Lack of proper death in service cover for doctors putting their lives on the line in the fight against Covid-19 mean that their families will not be looked after if they die.
The British Medical Association said that Westminster politicians clap every Thursday to commend the efforts of our frontline workers, but it’s time for the Government to back up their gestures with definitive action.
It is demanding that it end the procrastination over giving all NHS staff full death in service benefits regardless of whether they are a member of the NHS Pension Scheme or not.
The Scottish Government has already announced a commitment to providing a comprehensive death in service package for all NHS workers imminently, and the BMA is demanding that full protections are put in place in the other UK nations.
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Under current rules, the families of returning doctors, medical students and newly-qualified doctors, locum doctors and those who have opted out of the pension scheme all receive no – or a considerably reduced – benefit should they die while trying to save the lives of others.
For locums specifically, this means if they die on a day they are not scheduled to work, even though they may have contracted Covid-19 while treating Covid-positive patients, their families are not entitled to full benefits.
Government needs to give a simple guarantee to all healthcare workers
The BMA said it has been persistently lobbying on this issue since the very start of this outbreak and the latest demand comes amid growing anguish among healthcare workers at the lack of availability of personal protective equipment and difficulty accessing testing for the illness.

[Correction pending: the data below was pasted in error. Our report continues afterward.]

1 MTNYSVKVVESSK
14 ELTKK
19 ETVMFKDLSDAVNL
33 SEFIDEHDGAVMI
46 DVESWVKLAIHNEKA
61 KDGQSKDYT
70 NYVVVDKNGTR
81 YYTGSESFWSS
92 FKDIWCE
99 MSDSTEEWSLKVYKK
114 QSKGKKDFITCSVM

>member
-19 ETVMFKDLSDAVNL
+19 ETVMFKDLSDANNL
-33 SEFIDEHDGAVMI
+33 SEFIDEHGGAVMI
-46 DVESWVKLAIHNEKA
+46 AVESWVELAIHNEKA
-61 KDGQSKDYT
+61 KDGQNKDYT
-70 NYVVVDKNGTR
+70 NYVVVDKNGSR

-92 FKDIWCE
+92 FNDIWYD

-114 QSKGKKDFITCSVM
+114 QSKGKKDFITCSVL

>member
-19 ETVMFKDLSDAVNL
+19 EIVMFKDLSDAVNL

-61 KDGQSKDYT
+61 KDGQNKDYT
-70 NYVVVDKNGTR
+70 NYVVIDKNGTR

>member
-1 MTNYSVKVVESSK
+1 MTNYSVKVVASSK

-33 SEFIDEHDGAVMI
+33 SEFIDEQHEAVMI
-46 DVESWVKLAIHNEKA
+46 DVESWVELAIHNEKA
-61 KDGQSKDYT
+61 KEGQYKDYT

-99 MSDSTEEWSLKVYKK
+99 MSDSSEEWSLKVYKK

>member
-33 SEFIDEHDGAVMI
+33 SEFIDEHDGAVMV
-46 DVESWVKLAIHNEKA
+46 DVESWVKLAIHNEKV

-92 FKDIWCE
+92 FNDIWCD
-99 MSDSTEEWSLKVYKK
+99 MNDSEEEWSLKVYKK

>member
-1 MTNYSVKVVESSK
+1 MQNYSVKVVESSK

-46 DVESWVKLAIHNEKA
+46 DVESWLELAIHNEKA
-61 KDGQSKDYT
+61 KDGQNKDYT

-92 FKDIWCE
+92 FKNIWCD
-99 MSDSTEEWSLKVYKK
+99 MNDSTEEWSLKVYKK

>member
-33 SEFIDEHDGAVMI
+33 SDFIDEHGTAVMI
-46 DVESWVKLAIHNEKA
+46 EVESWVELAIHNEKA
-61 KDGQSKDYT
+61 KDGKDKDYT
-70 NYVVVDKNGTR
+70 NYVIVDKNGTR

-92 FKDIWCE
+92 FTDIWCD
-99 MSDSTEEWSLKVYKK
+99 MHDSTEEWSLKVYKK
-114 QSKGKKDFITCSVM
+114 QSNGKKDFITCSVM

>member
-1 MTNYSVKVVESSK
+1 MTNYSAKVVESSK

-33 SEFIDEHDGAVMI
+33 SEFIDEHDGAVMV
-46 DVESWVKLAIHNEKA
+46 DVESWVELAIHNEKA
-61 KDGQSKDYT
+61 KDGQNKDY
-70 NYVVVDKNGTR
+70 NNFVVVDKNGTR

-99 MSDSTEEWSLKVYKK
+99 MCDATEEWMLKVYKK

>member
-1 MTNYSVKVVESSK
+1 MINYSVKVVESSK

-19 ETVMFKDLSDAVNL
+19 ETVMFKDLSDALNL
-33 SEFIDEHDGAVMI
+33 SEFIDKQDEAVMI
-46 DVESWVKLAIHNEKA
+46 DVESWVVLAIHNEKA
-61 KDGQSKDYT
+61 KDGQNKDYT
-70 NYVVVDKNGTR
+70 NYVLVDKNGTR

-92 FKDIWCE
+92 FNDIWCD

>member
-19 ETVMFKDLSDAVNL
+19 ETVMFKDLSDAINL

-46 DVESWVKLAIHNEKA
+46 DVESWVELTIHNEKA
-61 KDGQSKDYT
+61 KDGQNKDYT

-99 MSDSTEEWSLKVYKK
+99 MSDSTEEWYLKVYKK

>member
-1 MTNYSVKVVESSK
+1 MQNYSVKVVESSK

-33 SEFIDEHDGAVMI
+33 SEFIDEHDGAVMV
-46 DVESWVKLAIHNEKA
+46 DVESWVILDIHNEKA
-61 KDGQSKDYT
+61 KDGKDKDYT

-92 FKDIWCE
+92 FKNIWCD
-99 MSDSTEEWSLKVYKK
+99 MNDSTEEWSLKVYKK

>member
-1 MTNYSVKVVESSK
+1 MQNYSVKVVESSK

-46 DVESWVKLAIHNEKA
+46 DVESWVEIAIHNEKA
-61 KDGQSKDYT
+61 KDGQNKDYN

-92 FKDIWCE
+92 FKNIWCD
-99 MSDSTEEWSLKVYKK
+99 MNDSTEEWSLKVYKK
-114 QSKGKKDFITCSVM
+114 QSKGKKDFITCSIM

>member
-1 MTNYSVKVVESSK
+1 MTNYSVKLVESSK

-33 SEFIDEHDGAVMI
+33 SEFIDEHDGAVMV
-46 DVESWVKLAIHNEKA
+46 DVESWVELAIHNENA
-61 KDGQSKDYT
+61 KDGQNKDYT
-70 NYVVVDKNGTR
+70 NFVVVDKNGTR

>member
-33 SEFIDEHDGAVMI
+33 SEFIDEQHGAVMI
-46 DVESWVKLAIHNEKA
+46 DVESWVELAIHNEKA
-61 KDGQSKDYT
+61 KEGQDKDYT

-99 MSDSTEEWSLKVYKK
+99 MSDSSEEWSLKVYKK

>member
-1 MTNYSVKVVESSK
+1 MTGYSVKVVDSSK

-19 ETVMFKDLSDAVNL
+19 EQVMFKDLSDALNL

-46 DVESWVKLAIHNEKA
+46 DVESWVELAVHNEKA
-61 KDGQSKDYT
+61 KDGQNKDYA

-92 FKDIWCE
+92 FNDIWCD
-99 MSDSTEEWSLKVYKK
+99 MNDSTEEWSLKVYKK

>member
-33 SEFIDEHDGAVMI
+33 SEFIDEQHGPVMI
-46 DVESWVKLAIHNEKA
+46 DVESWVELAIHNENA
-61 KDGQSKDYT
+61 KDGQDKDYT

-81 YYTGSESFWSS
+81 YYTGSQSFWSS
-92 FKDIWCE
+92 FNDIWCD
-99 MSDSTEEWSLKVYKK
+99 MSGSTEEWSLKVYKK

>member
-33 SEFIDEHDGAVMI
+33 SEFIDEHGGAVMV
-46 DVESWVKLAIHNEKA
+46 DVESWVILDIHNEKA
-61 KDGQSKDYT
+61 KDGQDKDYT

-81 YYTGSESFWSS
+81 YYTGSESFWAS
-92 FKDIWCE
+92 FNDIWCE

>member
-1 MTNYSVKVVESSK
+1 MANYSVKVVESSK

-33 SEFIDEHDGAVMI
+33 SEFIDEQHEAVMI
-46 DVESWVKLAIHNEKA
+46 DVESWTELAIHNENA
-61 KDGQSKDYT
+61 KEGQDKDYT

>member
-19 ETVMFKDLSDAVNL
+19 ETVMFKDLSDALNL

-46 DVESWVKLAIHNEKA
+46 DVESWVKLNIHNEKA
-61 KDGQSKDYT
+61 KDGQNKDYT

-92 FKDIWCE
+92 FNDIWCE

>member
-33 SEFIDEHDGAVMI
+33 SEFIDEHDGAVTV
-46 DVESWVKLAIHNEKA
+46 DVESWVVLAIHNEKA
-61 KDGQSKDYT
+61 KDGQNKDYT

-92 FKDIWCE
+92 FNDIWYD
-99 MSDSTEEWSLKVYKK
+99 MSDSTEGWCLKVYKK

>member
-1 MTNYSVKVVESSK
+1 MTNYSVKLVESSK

Dr Vishal Sharma, BMA pensions committee chair, said: "Doctors and all healthcare workers are going above and beyond to fight this crisis on the frontline, and as we have tragically seen over recent weeks, many are now losing their lives as they strive to save others.
"PPE shortages and poor access to testing is already taking its emotional toll on doctors, with just under half reporting anxiety, depression and burnout and so it is completely unacceptable that many will have the added emotional weight of knowing that their loved ones may not be looked after should the very worst happen.
"Losing a loved one during these horrific times will be difficult enough for families, without the added pressure of losing what may be their main source of income, leaving them unsure of what the future holds. It is only right and proper that the Government offers full and adequate protection to doctors risking their lives for their patients."